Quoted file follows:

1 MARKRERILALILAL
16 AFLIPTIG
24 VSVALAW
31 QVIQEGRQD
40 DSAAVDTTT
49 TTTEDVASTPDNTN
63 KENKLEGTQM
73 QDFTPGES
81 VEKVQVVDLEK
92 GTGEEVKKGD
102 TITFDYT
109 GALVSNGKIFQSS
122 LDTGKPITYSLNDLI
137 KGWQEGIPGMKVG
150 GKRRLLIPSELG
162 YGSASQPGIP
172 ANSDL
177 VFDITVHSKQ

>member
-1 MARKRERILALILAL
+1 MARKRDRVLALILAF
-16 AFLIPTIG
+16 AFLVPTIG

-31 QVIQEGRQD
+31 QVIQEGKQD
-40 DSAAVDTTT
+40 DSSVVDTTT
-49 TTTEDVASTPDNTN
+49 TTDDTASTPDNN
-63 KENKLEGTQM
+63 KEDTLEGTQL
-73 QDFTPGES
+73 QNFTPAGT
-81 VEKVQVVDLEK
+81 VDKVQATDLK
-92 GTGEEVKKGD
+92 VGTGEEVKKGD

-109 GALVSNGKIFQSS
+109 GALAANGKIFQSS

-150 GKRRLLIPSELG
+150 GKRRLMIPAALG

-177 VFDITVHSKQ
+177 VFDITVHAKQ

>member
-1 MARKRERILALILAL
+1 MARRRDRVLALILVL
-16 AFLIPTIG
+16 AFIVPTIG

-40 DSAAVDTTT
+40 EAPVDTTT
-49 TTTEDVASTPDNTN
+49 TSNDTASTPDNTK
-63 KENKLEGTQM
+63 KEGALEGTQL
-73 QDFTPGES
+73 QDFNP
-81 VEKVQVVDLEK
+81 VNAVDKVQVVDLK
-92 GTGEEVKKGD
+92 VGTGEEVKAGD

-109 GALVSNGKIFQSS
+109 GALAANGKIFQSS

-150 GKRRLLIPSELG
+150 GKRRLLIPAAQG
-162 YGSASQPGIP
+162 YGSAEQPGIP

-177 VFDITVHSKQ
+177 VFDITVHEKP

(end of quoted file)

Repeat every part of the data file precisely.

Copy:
1 MARKRERILALILAL
16 AFLIPTIG
24 VSVALAW
31 QVIQEGRQD
40 DSAAVDTTT
49 TTTEDVASTPDNTN
63 KENKLEGTQM
73 QDFTPGES
81 VEKVQVVDLEK
92 GTGEEVKKGD
102 TITFDYT
109 GALVSNGKIFQSS
122 LDTGKPITYSLNDLI
137 KGWQEGIPGMKVG
150 GKRRLLIPSELG
162 YGSASQPGIP
172 ANSDL
177 VFDITVHSKQ

>member
-1 MARKRERILALILAL
+1 MARKRDRVLALILAF
-16 AFLIPTIG
+16 AFLVPTIG

-31 QVIQEGRQD
+31 QVIQEGKQD
-40 DSAAVDTTT
+40 DSSVVDTTT
-49 TTTEDVASTPDNTN
+49 TTDDTASTPDNN
-63 KENKLEGTQM
+63 KEDTLEGTQL
-73 QDFTPGES
+73 QNFTPAGT
-81 VEKVQVVDLEK
+81 VDKVQATDLK
-92 GTGEEVKKGD
+92 VGTGEEVKKGD

-109 GALVSNGKIFQSS
+109 GALAANGKIFQSS

-150 GKRRLLIPSELG
+150 GKRRLMIPAALG

-177 VFDITVHSKQ
+177 VFDITVHAKQ

>member
-1 MARKRERILALILAL
+1 MARRRDRVLALILVL
-16 AFLIPTIG
+16 AFIVPTIG

-40 DSAAVDTTT
+40 EAPVDTTT
-49 TTTEDVASTPDNTN
+49 TSNDTASTPDNTK
-63 KENKLEGTQM
+63 KEGALEGTQL
-73 QDFTPGES
+73 QDFNP
-81 VEKVQVVDLEK
+81 VNAVDKVQVVDLK
-92 GTGEEVKKGD
+92 VGTGEEVKAGD

-109 GALVSNGKIFQSS
+109 GALAANGKIFQSS

-150 GKRRLLIPSELG
+150 GKRRLLIPAAQG
-162 YGSASQPGIP
+162 YGSAEQPGIP

-177 VFDITVHSKQ
+177 VFDITVHEKP